I’ve never been anywhere in the vast continent of Africa, but someday I would like to visit Uganda.
A little bit of my heart and brain has been invested there ever since my senior year of college, when I first met a beautiful lady named Suzan who hails from Lira in Northern Uganda. Suzan met the older brother of my college roommate Rachel while he was studying abroad in Uganda; as of this writing, Suzan and Phil are living in Lira, married, with two gorgeous children, running an amazing organization called Solidarity Uganda.
Because Rae was not only my college roommate but is also my Harry Potter mentor, BFF, and pen pal, I follow all her exploits and basically her family is my extended family. I’ve felt so lucky to have even a thin connection to such a vastly different part of the world; to see photos of Rae’s visit to Lira to see her nephew and niece, to hear Suzan’s perspective on poverty and politics, to read Phil’s musings on community building.
I guess I’m musing on all of this to say that watching Queen of Katwe felt the tiniest bit familiar and beautiful in a way I wasn’t expecting. This newest effort of Indian director Mira Nair (The Reluctant Fundamentalist) was largely filmed in the slums of Katwe, a region of south-central Uganda. It’s a beautiful film, filled with color, style and the pops of vibrancy that make up the people and culture of Katwe.
Children sell maize in the streets, into car windows. Boys of questionable intent race by on boda bodas. Baths happen sometimes and sometimes they don’t. It seems like an unlikely breeding ground for chess champions, but Robert Katende (David Oyelowo, Selma) has something to say about that. Katende spends his afternoons coaching both soccer and teaching chess for the children of Katwe.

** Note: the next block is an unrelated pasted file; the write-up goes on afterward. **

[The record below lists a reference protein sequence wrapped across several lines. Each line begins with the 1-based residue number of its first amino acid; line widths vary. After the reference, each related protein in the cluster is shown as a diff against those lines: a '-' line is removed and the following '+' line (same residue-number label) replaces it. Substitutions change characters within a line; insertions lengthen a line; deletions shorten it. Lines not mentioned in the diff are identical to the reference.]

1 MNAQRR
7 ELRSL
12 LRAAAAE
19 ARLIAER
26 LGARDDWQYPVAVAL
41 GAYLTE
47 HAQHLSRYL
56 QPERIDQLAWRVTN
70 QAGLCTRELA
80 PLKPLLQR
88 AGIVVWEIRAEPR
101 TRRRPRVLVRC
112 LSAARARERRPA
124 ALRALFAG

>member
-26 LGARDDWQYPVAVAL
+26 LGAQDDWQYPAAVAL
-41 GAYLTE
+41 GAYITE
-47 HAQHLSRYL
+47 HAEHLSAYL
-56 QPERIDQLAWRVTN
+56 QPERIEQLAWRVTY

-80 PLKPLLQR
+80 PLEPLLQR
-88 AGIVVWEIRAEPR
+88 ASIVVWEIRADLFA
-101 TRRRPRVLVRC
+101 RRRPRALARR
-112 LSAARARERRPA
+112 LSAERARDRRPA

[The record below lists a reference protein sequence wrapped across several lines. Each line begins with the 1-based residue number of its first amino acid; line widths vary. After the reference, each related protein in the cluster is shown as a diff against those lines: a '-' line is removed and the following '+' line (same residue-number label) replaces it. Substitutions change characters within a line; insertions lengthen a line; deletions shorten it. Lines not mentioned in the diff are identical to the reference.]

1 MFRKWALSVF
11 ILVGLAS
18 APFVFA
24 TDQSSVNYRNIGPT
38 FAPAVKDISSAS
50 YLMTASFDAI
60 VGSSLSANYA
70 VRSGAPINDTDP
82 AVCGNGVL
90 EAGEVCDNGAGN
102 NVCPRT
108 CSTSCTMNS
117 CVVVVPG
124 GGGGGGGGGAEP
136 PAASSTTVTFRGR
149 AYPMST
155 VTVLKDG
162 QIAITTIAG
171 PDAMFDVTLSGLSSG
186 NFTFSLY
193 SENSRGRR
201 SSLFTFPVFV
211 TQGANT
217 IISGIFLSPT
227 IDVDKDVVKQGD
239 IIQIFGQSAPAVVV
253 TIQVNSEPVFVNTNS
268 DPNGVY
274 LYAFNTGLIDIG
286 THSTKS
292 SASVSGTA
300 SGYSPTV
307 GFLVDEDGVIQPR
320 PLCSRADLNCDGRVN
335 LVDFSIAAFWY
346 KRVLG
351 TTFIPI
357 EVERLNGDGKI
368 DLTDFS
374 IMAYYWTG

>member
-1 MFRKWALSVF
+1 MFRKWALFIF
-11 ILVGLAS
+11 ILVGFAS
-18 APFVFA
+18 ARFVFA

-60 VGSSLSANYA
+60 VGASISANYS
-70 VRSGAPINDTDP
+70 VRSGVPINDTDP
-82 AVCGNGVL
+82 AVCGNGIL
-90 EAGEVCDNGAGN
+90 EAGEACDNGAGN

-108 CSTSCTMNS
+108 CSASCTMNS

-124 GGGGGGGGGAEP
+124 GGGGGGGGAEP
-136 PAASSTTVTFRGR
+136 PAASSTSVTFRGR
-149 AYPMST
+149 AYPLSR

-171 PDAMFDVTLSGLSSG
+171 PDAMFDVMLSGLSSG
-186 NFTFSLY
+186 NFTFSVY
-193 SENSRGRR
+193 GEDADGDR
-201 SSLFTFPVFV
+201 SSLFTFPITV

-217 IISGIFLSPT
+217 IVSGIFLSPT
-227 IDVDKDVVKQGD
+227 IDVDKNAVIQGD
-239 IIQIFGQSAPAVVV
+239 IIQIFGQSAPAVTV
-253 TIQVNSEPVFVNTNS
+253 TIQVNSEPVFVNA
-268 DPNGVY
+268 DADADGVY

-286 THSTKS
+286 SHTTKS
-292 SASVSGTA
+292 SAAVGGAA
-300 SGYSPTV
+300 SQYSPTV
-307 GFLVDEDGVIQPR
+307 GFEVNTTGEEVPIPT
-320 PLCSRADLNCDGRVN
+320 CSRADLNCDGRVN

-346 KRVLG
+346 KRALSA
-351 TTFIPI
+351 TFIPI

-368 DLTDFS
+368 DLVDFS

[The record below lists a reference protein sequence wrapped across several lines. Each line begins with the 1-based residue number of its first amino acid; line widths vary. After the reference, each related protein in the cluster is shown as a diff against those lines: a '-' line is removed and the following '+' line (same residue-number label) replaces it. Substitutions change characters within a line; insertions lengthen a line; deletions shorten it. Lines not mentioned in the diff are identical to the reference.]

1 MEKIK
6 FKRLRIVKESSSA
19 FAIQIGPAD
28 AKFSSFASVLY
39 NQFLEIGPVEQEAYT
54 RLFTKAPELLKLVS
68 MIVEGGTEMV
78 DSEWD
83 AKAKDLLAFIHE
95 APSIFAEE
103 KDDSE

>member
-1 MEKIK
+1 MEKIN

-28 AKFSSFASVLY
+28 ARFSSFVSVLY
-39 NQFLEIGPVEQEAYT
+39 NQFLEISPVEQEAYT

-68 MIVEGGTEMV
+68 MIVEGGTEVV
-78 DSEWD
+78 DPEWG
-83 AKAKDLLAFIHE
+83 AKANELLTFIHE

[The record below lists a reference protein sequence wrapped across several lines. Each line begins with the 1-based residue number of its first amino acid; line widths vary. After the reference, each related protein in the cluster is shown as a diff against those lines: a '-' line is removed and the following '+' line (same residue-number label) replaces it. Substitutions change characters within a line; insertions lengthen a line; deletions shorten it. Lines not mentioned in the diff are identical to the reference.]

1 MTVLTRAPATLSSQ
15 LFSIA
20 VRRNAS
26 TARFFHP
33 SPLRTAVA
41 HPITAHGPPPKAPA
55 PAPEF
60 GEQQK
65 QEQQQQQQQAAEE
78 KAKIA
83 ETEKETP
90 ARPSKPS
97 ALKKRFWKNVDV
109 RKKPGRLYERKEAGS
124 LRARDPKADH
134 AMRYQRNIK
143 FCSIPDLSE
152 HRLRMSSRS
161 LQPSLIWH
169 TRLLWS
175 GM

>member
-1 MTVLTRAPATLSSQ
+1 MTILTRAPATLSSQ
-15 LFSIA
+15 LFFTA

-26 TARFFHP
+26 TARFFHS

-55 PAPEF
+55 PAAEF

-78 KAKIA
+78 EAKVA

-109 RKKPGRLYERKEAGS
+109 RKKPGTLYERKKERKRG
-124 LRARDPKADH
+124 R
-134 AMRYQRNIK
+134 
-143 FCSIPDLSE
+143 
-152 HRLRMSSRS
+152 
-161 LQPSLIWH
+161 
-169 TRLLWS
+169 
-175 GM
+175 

Many of the chess hopefuls are young, small, or afraid to play soccer because their families couldn’t afford a doctor visit in case of injury. These are kids too poor to be sent to school. Things really get going when Phiona Mutesi (played by Ugandan native Madina Nalwanga) joins the group and Katende discovers her potential to be an absolutely killer chess player.
Thus begins a familiar-feeling story of triumph and loss, lessons learned, and much else you might find in a movie about sports, competition, and a young prodigy. Over the next few years, Phiona and her teammates find a way to travel to chess competitions (both national and international) and her skill continues to grow (to the befuddlement of many boys). The children experience luxuries (like ketchup!) for the first time – but remain without pretense, singing their home songs and sleeping in a real pile rather than on fancy separate beds. Laughter, prayer, and stories help sustain their little community as they face nerves, fear, and homesickness.
Mostly, their idea of belonging is challenged.
“You belong where you believe you belong,” Coach insists. “Where is that for you, Phiona?” This insistence brings her one step closer to stepping into her dream to join the class of chess Masters.
Lupita Nyong’o (The Jungle Book, Star Wars: The Force Awakens) as Phiona’s mother Nakku Harriet shines particularly bright. Widowed and struggling to care for her four surviving children, Nakku is fierce and proud, and Nyong’o plays her with the beauty and subtlety we’ve come to love her for. We see her in the lowest, most difficult dredges of single motherhood – something truly frightening in such an uncertain and poor area of the world. Like my friend Suzan, she is elegant, sassy, and strong – unwavering in her heart for her family, even when hardships come.
Oyelowo’s performance is also strong, as are those of the children. Mostly, I was in awe of them when I remembered that they’re all based on real people, real stories. There’s a distinct burden to telling a true story well – and this cast and crew shouldered the task bravely.
It got me thinking…why do we make so many movies about sports, games, and competitions? What do we gain from them? It’s not like there’s really much suspense. There’s only two outcomes in any game.
I think it must have to do with all the wins and losses we face every day, even in small ways. It takes a lifetime to learn to lose bravely, or to win gracefully. These stories, one by one, encourage us along the way. These stories give us hope.